Northern Bahr el Ghazal
|Northern Bahr el Ghazal|
|•||Independence of South Sudan||2011|
|•||Reorganisation of states||2015|
|Area||30,453.30 km2 (11,758 sq mi)|
Northern Bahr el Ghazal was one of the 10 states of South Sudan before they were reorganised in 2015. It had an area of 30,543 km² and was part of the Bahr el Ghazal region. It bordered South Darfur to the north, Western Bahr el Ghazal to the west and south, and Warrap and Abyei to the east. Aweil was the capital of the state.
Because of its proximity to Kordofan and the presence of a railway line through it to Wau, it suffered extensively in the 1983–2005 civil war in southern Sudan. North Bahr al Ghazal and adjacent parts of Western Kordofan to the north were among the most politically sensitive regions in Sudan. Missriya Arabs from Kordofan have interacted with Dinka in this region over a long time. While relations during the colonial era were largely peaceful, the war saw an upsurge in hostilities. Government backing to the Missriya gave them a decided advantage over local Dinka groups, and raiding by murahileen militias (and other government backed groups, including some Dinka militias) resulted in considerable loss of life, widespread abduction and pillaging of Dinka villages. Many of these raids coincided with the movement of government trains to and from Kordofan to Wau.
It had the highest rate of poverty, 76% according to government statistics, of the 10 states of South Sudan.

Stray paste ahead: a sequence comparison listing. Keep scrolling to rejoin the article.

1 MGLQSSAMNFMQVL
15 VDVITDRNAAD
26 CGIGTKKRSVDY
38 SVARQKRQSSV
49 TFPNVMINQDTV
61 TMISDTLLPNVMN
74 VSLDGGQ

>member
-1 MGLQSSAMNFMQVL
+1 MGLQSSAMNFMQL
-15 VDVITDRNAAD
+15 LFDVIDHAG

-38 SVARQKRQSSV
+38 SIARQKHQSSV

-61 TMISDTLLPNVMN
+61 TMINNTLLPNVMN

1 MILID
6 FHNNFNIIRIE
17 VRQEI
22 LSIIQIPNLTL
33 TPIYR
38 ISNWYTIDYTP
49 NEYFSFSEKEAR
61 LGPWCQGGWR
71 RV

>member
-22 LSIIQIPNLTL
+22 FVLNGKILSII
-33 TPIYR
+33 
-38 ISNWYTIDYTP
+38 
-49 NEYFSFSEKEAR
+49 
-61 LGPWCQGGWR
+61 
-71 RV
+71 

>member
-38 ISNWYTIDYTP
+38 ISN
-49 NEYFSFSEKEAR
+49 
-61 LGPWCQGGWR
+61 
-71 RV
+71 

Retired Gen. Salva Chol Ayat was the last Acting governor of the state. He replaced Kuel Aguer Kuel in April 2015.
|Aweil North||6,376.53||129,127||Cmr Kuol Athuai|
|Aweil East||6,172.23||309,921||Awet Kiir Awet|
|Aweil South||1,786.95||73,806||Jel Mangok|
|Aweil West||5,030.22||166,217||Garang Tong|
|Aweil Central||11,177.40||41,827||Arkangelo Uchu|
The counties are further divided into Payams, then Bomas.
- Francis M. Deng, 1995, War of Visions, Conflict of Identities in the Sudan, (Washington D.C.: Brookings)
- Human Rights Watch, 1999, Famine in Sudan, 1998, The Human Rights Causes, (New York, Human Rights Watch).
- Dave Eggers, 2006, What is the What, (New York, Vintage Books).
- David Keen, 1994, The Benefits of Famine, A Political Economy of Famine and Relief in Southwestern Sudan, 1983–1989, (New Jersey, Princeton University Press).
- Garang Malong, 2012, Theatre of Hope( Nairobi University, Kenya)
- Aweil graduates network( 2013)
- John Ryle, Jok Madut Jok and Fergus Boyle, 2003, Sudan Abduction and Slavery Project, Abductee Database 2003 Report
- "Northern Bahr el Ghazal State gets in new cabinet" [permanent dead link]